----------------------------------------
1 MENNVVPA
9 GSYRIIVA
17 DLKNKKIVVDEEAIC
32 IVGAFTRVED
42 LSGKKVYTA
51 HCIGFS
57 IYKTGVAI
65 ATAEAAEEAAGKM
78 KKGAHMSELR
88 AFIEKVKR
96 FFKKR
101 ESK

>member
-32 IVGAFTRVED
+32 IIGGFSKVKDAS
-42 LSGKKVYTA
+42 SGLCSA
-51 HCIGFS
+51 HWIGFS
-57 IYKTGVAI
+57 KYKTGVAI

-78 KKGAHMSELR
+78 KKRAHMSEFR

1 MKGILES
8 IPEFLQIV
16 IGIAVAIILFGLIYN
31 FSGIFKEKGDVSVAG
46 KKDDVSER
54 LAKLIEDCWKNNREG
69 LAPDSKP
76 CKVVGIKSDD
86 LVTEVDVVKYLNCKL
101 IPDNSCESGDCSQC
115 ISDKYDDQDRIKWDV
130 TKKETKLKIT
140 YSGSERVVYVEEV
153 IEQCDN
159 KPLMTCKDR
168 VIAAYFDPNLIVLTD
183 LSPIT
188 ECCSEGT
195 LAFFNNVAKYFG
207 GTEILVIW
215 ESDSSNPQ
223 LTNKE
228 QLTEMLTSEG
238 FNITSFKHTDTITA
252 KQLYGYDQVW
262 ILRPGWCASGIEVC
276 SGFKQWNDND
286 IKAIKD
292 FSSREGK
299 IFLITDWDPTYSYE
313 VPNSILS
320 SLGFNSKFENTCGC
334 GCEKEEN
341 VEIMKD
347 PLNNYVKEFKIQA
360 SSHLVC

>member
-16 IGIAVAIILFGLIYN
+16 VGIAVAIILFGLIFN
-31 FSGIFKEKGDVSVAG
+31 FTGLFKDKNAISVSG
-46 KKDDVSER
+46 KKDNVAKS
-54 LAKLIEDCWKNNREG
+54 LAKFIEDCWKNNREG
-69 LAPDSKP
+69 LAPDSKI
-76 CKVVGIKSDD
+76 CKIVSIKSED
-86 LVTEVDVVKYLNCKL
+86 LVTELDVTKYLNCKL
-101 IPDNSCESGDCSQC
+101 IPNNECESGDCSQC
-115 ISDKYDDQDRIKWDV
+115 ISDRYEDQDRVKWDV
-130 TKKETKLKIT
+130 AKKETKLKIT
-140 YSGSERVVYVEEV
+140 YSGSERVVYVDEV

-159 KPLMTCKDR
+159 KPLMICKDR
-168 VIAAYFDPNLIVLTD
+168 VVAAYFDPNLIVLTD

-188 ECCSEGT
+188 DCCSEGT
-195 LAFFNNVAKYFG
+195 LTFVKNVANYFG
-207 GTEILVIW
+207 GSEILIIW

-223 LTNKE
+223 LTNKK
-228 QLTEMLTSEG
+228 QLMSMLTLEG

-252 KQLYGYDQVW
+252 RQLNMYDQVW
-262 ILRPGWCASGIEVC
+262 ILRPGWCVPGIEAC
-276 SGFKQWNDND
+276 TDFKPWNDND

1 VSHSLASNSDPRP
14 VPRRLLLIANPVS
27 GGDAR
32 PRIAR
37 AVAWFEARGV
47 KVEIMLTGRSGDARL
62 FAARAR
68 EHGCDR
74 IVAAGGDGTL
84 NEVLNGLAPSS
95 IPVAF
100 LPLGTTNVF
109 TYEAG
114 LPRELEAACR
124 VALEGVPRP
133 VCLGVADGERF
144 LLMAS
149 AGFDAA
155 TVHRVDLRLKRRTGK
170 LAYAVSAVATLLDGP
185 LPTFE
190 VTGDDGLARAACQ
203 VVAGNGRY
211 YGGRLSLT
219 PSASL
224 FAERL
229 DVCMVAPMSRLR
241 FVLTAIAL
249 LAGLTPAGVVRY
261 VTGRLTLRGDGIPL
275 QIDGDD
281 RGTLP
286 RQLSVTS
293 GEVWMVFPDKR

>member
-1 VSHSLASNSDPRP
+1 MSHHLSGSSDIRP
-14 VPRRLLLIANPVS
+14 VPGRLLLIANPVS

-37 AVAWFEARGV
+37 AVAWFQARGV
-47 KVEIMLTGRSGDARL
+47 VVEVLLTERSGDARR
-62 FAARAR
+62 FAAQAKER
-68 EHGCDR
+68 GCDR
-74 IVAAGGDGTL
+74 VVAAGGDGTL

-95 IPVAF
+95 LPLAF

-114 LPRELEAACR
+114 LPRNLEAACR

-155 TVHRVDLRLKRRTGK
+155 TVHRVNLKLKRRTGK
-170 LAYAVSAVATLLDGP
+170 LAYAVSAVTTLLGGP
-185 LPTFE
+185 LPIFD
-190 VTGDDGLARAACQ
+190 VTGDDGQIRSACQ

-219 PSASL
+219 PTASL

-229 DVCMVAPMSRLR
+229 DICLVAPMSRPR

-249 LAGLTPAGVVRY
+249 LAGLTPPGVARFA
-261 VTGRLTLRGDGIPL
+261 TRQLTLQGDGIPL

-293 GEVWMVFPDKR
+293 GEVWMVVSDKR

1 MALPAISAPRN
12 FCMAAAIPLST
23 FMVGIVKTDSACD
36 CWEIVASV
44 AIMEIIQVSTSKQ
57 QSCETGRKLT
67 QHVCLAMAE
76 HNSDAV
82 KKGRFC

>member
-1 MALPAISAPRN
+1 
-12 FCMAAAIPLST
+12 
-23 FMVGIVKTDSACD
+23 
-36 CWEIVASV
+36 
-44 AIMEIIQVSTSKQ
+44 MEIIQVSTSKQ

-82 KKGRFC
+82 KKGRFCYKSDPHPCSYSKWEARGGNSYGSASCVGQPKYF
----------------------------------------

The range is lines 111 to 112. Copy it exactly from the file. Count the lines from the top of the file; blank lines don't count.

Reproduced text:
74 IVAAGGDGTL
84 NEVLNGLAPSS